This demonstrates that building on success by thinking outside your immediate world – pivoting, diversifying and changing your proposition – can reveal that the plan you started out with isn’t necessarily the most profitable.
About our work with video gaming clients
HSBC has a wealth of experience working for video gaming clients. Our Video Games and Esports Working Group can help with global connectivity and access to fast-growing markets, providing a competitive edge to industry leaders. We have a deep understanding of the space – from raising money in capital markets to investing founders’ newly acquired wealth.
Given the industry’s pivot towards Asia in recent years, HSBC’s strength in the region – we have access to expertise in jurisdictions that can be difficult to navigate without on-the-ground experience – becomes a real asset. There are 657 million Chinese gamers, and the country accounts for about a third of global revenue.7 It is estimated that 54 per cent of global players are located in the Asia-Pacific region, with growth still accelerating in some of the markets there.8
Wherever you are located, we are able to serve clients who are always in search of a competitive edge, and who need responsiveness and immediacy to achieve their ambitious goals. Our experience working with individuals who have built wealth very quickly also becomes an advantage in the fast-moving world of video games, when fortunes can be built almost overnight.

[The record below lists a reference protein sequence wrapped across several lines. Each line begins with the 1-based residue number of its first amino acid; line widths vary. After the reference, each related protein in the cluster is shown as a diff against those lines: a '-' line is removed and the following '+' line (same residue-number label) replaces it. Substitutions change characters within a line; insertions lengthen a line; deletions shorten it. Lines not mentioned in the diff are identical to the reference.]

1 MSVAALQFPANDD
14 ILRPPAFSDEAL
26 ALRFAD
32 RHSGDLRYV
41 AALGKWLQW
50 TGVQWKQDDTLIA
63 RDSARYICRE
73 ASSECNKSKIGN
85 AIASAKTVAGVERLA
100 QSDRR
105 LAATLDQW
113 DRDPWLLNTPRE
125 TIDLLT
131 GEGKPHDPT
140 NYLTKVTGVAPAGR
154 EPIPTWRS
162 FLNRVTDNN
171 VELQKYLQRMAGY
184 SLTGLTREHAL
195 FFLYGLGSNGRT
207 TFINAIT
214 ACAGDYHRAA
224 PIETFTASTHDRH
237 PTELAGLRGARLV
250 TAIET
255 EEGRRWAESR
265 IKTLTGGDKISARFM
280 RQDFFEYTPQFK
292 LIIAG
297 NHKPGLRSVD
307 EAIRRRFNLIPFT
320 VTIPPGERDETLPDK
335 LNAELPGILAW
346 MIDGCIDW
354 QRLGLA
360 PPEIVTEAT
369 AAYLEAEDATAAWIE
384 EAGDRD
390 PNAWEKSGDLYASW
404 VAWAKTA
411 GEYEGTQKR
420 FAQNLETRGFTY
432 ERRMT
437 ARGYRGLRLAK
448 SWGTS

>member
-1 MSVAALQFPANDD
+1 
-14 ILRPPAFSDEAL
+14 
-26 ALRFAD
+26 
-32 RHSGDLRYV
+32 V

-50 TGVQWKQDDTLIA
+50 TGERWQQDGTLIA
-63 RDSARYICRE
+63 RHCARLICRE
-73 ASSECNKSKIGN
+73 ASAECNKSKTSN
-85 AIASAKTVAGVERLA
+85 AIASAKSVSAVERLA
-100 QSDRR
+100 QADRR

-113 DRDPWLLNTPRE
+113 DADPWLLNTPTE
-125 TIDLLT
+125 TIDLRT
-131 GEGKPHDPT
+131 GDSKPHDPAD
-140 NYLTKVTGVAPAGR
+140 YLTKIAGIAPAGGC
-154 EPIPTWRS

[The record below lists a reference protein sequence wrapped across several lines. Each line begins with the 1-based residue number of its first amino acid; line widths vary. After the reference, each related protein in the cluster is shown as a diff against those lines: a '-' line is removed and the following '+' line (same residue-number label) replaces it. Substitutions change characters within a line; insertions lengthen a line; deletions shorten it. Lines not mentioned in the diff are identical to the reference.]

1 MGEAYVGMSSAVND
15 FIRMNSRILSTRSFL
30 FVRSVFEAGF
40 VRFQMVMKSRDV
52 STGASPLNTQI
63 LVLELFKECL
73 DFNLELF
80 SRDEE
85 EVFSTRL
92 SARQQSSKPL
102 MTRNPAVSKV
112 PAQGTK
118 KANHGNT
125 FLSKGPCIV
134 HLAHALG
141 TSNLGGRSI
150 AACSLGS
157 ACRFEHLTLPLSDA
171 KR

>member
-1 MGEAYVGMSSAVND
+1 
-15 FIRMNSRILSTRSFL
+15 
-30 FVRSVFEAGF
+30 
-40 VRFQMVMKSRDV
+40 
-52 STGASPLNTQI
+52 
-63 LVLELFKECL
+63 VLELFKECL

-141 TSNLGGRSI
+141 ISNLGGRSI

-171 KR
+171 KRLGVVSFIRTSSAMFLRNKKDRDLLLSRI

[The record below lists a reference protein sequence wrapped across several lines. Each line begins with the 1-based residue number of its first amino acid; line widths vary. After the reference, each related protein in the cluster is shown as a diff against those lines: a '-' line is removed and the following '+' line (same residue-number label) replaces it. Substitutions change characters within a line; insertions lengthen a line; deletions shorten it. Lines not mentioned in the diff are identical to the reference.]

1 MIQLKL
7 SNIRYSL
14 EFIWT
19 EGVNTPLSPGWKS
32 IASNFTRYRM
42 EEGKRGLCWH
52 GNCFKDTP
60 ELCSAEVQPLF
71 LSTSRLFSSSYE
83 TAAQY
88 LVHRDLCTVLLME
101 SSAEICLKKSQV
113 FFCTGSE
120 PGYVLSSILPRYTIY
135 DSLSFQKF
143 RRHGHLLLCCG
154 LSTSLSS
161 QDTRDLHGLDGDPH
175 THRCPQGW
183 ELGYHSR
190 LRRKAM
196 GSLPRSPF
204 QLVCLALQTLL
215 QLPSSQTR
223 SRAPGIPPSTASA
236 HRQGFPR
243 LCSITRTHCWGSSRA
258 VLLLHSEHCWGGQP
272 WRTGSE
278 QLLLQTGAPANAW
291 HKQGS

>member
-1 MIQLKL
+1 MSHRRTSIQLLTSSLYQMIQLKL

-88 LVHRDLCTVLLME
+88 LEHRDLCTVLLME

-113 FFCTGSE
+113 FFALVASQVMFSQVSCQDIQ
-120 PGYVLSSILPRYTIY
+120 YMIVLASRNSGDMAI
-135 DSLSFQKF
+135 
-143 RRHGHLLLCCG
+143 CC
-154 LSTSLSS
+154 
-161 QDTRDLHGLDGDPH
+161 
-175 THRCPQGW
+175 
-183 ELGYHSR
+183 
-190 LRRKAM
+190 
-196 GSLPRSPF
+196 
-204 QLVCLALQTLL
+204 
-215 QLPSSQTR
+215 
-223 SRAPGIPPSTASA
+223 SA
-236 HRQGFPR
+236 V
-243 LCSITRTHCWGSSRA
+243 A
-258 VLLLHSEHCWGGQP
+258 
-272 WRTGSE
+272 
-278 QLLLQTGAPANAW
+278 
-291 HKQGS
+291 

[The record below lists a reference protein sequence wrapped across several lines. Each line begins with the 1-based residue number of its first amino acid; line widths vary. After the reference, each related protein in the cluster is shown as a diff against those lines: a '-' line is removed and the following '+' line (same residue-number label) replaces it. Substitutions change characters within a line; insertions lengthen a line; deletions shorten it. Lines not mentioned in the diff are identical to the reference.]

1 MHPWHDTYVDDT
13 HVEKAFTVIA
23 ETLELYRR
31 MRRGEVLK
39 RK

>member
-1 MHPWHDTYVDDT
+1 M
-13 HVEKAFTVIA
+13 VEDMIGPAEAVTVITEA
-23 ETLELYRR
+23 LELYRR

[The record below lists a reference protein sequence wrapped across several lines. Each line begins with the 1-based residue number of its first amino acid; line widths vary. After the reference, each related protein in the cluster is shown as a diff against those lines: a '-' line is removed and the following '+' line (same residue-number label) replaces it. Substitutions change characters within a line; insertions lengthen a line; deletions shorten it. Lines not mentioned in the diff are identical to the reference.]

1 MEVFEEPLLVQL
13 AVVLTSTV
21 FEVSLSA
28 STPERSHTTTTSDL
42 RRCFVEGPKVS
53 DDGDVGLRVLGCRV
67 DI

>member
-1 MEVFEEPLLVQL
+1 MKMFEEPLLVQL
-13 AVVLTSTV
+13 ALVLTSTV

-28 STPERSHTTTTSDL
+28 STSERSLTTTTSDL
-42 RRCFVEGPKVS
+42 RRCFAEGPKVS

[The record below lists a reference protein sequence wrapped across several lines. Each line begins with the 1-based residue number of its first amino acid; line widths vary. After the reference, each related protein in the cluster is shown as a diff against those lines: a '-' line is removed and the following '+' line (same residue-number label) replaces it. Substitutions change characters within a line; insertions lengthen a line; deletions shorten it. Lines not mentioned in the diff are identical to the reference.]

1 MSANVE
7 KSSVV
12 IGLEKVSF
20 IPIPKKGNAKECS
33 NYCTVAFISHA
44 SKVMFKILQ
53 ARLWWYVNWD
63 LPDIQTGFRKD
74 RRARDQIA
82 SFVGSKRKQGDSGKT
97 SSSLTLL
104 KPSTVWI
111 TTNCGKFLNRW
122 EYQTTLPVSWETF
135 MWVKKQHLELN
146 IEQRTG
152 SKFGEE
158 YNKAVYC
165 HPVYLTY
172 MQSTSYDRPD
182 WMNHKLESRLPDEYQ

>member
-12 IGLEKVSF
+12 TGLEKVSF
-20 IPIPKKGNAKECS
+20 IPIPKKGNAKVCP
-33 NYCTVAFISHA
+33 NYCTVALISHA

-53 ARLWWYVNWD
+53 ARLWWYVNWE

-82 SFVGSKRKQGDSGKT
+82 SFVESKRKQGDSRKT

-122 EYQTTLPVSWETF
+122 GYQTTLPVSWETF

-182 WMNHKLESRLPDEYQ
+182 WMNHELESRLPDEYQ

This has become even more relevant since the start of Covid-19, during which time the share prices of publicly listed video game developers have increased dramatically in some cases.9 This has enabled a series of big-money acquisitions, such as Electronic Arts’ USD1.2bn purchase of Codemasters.10
Big deals create big wealth management challenges. HSBC Private Banking can offer creative solutions and opportunities – all under one roof.
To find out more, contact us or your Relationship Manager.
1Videogames are a bigger industry than movies and North American sports combined, thanks to the pandemic, MarketWatch, January 2021 ↩
2Videogames are a bigger industry than movies and North American sports combined, thanks to the pandemic, MarketWatch, January 2021 ↩
3Believe it or not, the average age of a Minecraft player is 24, PCGamesN, October 2019 ↩
5‘Dota 2's The International surpasses $40 million in prize money’, ESPN, October 2020 ↩
6Why Hollywood needs computer games tech more than ever, BBC, July 2020 ↩
7China’s Evolving Game Industry Continues Growth In First Half of 2020, Cocos, August 2020 ↩